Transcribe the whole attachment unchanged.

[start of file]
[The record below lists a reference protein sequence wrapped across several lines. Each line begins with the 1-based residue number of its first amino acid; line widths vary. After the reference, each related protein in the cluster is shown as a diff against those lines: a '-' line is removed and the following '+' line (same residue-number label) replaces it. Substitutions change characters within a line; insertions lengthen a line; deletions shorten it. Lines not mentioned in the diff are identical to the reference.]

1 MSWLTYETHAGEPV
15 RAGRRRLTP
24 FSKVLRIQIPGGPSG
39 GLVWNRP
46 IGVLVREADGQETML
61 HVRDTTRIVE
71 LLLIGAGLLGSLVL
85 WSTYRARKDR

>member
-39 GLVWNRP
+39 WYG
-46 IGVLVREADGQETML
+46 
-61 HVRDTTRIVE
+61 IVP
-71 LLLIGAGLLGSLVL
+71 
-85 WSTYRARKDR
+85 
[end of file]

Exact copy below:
[The record below lists a reference protein sequence wrapped across several lines. Each line begins with the 1-based residue number of its first amino acid; line widths vary. After the reference, each related protein in the cluster is shown as a diff against those lines: a '-' line is removed and the following '+' line (same residue-number label) replaces it. Substitutions change characters within a line; insertions lengthen a line; deletions shorten it. Lines not mentioned in the diff are identical to the reference.]

1 MSWLTYETHAGEPV
15 RAGRRRLTP
24 FSKVLRIQIPGGPSG
39 GLVWNRP
46 IGVLVREADGQETML
61 HVRDTTRIVE
71 LLLIGAGLLGSLVL
85 WSTYRARKDR

>member
-39 GLVWNRP
+39 WYG
-46 IGVLVREADGQETML
+46 
-61 HVRDTTRIVE
+61 IVP
-71 LLLIGAGLLGSLVL
+71 
-85 WSTYRARKDR
+85 